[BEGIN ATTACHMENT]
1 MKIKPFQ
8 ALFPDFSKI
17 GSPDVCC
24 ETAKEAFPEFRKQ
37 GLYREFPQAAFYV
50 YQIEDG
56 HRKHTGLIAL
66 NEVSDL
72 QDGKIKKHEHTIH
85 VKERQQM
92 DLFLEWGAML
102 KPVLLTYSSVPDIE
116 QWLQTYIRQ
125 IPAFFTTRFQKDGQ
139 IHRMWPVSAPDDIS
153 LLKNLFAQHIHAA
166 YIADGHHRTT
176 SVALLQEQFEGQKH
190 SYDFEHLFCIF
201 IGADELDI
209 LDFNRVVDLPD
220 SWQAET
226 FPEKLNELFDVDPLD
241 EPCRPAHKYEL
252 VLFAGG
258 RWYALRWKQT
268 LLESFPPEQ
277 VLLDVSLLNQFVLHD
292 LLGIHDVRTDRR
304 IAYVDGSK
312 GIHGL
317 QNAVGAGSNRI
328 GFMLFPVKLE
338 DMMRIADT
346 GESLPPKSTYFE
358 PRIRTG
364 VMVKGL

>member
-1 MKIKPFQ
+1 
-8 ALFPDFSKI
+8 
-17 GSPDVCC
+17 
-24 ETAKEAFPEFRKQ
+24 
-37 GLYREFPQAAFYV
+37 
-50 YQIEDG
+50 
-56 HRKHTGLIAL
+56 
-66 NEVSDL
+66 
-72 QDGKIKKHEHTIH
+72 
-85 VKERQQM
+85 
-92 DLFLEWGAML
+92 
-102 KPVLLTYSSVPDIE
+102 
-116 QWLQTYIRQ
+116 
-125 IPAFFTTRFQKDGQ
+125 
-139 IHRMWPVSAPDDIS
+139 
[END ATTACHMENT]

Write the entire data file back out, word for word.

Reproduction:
1 MKIKPFQ
8 ALFPDFSKI
17 GSPDVCC
24 ETAKEAFPEFRKQ
37 GLYREFPQAAFYV
50 YQIEDG
56 HRKHTGLIAL
66 NEVSDL
72 QDGKIKKHEHTIH
85 VKERQQM
92 DLFLEWGAML
102 KPVLLTYSSVPDIE
116 QWLQTYIRQ
125 IPAFFTTRFQKDGQ
139 IHRMWPVSAPDDIS
153 LLKNLFAQHIHAA
166 YIADGHHRTT
176 SVALLQEQFEGQKH
190 SYDFEHLFCIF
201 IGADELDI
209 LDFNRVVDLPD
220 SWQAET
226 FPEKLNELFDVDPLD
241 EPCRPAHKYEL
252 VLFAGG
258 RWYALRWKQT
268 LLESFPPEQ
277 VLLDVSLLNQFVLHD
292 LLGIHDVRTDRR
304 IAYVDGSK
312 GIHGL
317 QNAVGAGSNRI
328 GFMLFPVKLE
338 DMMRIADT
346 GESLPPKSTYFE
358 PRIRTG
364 VMVKGL

>member
-1 MKIKPFQ
+1 
-8 ALFPDFSKI
+8 
-17 GSPDVCC
+17 
-24 ETAKEAFPEFRKQ
+24 
-37 GLYREFPQAAFYV
+37 
-50 YQIEDG
+50 
-56 HRKHTGLIAL
+56 
-66 NEVSDL
+66 
-72 QDGKIKKHEHTIH
+72 
-85 VKERQQM
+85 
-92 DLFLEWGAML
+92 
-102 KPVLLTYSSVPDIE
+102 
-116 QWLQTYIRQ
+116 
-125 IPAFFTTRFQKDGQ
+125 
-139 IHRMWPVSAPDDIS
+139 